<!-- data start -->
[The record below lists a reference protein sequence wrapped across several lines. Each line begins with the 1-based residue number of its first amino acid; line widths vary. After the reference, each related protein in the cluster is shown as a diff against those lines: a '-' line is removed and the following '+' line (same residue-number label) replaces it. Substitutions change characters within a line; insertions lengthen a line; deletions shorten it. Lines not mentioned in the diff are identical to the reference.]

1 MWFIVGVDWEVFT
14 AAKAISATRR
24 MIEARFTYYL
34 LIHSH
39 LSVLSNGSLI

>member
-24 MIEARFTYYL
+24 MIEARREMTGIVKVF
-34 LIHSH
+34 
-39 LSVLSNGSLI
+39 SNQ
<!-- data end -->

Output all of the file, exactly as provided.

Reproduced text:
[The record below lists a reference protein sequence wrapped across several lines. Each line begins with the 1-based residue number of its first amino acid; line widths vary. After the reference, each related protein in the cluster is shown as a diff against those lines: a '-' line is removed and the following '+' line (same residue-number label) replaces it. Substitutions change characters within a line; insertions lengthen a line; deletions shorten it. Lines not mentioned in the diff are identical to the reference.]

1 MWFIVGVDWEVFT
14 AAKAISATRR
24 MIEARFTYYL
34 LIHSH
39 LSVLSNGSLI

>member
-24 MIEARFTYYL
+24 MIEARREMTGIVKVF
-34 LIHSH
+34 
-39 LSVLSNGSLI
+39 SNQ